Motion is something that is very difficult to show in a still photograph. Artist Laurence Demaison masterfully creates fluid motion on film using technique and vision.
Even at times of highly sensitive sensors on the latest DLSRs, it’s still hard to artfully portray motion in one frame. It’s elusive and delicate; one late click of the shutter and the action is gone. It’s fleeting and unpredictable and that’s why it’s all the more beautiful once captured.
Laurence Demaison’s works show different kinds of passing moments that are frozen in time. From blurry motions of hands and feet to self-portraits on bubbles that have formed on the surface of still water – Demaison captures them all on film and does it beautifully.
How exactly Demaison does it, we really don’t know. We can’t even imagine how the artistic process looks like. We just know that Demaison’s works stand out with keen attention to detail and vision. Everything seems to come into play when it comes to her fluid and artful creations.
“Her technical virtuosity leads us to art that revels in the extremes of visual perception. Demaison’s photographs remind me of the distortions of Kertesz, the inventive playfulness of Man Ray and Moholy-Nagy, and the multiple perspectives of the Cubists — but her work is clearly her own.”
- Jim Casper from Lens Culture
All information used in this article were sourced from Lens Culture and Laurence Demaison’s website.
Papajay is a Hong Kong-based film director who joined the LomoKino Festival in 2013. An expert at shooting movies using film, Papajay still shoots using Super 8 and Super 16 cameras for his film projects. This time, he tried a very rare medium for film-making — LomoChrome Purple 16mm Motion Film.
Toby Mason (aka fotobes) is a Brighton-based photographer who embraces the aesthetics of film photography. He mostly shoots with the LC-A+ using a range of slide films, cross processing them to create rich, highly saturated colours. His work has been featured on the BBC website and Hungry Eye Magazine. Join us for the opening night on Thursday, September 17 from 6 p.m.
It's Tipstember! For this month, we will be awarding 25 fat piggies to every tipster article that gets published on the Lomography Magazine. You can share tips on composition, lighting, film experiments and camera modifications; or maybe techniques for shooting portraits, landscapes, still life and even wildlife! If you don't have tricks up your sleeve, however, you can still contribute to the Magazine and let your voice be heard. Here are some suggestions.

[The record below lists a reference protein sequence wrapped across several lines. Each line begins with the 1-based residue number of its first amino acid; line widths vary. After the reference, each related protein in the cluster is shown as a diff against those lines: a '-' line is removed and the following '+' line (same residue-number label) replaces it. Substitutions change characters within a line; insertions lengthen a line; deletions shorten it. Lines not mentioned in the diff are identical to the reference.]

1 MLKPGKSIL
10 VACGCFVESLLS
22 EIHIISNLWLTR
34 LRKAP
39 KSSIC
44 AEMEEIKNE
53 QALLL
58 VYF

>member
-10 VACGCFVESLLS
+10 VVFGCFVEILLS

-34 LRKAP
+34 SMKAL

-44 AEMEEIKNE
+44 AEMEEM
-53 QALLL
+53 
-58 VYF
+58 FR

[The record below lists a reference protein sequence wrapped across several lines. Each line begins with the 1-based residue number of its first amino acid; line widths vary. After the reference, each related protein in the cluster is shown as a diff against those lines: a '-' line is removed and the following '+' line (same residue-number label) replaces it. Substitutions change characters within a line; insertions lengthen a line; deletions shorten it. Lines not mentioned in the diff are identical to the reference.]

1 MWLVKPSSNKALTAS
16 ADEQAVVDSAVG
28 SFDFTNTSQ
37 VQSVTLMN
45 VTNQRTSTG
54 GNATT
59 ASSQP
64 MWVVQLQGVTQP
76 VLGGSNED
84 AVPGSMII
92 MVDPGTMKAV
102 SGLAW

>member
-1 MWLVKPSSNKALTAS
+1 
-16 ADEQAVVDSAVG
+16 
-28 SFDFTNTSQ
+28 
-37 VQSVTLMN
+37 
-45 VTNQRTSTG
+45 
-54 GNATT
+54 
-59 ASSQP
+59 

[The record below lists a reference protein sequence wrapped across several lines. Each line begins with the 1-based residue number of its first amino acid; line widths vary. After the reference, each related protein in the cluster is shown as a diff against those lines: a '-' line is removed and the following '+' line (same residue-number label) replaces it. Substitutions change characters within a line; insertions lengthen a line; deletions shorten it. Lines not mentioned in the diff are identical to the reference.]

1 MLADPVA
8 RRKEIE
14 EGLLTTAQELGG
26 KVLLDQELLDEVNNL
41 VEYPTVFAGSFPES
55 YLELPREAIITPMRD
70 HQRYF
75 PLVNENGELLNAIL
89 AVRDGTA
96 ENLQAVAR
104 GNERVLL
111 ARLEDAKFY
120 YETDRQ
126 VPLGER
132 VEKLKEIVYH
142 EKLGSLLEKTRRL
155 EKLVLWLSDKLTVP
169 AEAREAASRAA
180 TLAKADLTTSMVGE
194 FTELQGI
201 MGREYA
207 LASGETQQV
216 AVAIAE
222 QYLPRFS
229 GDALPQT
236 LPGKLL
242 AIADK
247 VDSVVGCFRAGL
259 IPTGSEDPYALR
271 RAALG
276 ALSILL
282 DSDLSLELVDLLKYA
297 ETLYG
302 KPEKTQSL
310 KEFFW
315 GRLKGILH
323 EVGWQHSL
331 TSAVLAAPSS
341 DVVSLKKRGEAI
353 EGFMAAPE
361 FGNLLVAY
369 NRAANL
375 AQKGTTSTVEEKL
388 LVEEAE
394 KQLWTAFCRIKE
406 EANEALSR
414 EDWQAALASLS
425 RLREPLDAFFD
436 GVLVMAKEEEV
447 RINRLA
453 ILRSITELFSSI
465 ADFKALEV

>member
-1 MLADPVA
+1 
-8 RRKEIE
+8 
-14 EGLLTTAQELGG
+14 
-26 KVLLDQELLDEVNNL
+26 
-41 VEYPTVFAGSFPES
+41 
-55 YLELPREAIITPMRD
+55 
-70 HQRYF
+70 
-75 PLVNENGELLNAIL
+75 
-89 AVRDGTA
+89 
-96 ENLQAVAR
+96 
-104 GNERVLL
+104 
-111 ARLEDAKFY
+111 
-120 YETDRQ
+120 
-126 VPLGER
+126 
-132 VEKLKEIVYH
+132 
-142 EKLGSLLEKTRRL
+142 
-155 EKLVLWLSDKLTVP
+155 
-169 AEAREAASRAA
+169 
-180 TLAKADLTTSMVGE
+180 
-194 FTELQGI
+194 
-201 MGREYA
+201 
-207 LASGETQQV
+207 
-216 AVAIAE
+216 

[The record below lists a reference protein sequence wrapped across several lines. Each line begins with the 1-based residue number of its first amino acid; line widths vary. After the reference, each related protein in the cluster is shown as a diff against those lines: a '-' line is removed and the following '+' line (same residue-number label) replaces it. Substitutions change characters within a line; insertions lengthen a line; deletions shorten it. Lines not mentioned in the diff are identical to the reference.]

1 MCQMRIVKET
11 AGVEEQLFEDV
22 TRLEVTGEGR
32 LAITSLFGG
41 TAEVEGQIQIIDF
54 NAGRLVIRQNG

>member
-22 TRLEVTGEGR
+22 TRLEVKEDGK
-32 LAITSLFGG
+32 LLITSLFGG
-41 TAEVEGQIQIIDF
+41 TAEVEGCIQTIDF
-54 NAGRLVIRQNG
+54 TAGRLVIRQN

This article is a tribute to the Italian photojournalist Mario de Biasi and his wonderful book "Five Continents by Bike," a pretty series of street photographs showing people riding bicycles from all five continents. He is considered one of the masters of 20th century Italian photojournalism.
Julie Cockburn is a visual artist that goes beyond the traditional definition of "image" and turns old photographs into three-dimensional objects, adding a brand new chapter to their story.
In this exclusive interview, Cockburn talks about her artistry and overall vision.
Done shooting and want your films to be processed? We can process your colour and black & white 35mm, 120 or 110 films! Development, prints and scans are also included. (Service availability depends on your markets)
Redscale photography is a popular technique that yields dramatic images of red and yellow by exposing color negative film back-to-front. Now meet bluescale, a simple way to achieve striking cyan photographs.
Against the grain of serious photography, Tony Ray-Jones used commercial color film to document American streets. This was a pivotal lesson in choosing colorful subjects, something he would later master in his black and white series.
You want your subject be the center of attention? Petzval lens photos are recognizable for sharpness and crispness in the centre, strong color saturation, wonderful swirly bokeh effect, artful vignettes and narrow depth of field that will make your subjects stand out!
Young visual artist and film photographer Timothy Tan brings back a technique considered practically obsolete by many not only to give his photography a fresh outlook, but also to help revive interest in it.
Lomographers know that once you start collecting cameras, it's difficult to stop yourself. It has a very logical explanation: every camera produces unique images that are impossible to get using another camera. In this article, I decided to compare three cameras with wide-angle lenses.